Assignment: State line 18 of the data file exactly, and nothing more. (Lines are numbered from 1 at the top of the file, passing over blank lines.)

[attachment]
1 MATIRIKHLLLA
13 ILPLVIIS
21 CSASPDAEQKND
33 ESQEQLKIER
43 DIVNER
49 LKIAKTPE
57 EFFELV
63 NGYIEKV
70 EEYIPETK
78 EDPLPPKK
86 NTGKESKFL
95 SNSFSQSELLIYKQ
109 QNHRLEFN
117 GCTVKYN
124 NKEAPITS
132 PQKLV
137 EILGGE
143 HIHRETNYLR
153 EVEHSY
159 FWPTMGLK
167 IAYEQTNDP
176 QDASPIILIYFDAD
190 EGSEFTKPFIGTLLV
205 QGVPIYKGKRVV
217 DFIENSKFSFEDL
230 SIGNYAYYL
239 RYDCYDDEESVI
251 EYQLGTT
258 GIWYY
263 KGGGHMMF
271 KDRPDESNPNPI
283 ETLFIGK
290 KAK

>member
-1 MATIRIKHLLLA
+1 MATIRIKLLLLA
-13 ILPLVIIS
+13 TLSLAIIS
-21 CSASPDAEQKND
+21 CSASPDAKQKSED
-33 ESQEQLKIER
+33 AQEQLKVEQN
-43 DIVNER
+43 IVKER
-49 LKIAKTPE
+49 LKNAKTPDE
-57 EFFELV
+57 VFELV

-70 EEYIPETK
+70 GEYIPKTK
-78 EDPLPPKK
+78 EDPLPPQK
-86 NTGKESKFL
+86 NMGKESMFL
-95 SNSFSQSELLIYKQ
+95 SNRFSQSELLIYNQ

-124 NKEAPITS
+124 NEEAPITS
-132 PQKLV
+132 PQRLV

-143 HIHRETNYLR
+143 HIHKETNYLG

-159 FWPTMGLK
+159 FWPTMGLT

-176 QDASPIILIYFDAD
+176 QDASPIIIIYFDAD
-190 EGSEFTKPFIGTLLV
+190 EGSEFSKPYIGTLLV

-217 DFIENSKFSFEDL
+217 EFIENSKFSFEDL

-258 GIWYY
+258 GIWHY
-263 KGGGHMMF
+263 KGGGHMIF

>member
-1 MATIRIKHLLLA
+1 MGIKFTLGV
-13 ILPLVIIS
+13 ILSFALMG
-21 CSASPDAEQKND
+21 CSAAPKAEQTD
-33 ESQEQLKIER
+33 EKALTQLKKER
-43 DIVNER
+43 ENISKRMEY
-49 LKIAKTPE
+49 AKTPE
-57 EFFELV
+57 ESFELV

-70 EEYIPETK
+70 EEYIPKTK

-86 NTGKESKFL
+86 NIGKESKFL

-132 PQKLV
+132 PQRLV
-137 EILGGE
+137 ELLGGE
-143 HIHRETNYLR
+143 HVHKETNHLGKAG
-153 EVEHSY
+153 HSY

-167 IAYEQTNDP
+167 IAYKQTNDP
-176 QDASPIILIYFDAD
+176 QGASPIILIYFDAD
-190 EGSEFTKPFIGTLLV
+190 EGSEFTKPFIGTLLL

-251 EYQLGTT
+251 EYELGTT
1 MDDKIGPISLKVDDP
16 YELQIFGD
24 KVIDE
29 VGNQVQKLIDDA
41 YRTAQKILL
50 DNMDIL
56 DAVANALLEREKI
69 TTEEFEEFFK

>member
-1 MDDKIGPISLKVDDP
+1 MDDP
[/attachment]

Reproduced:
143 HIHRETNYLR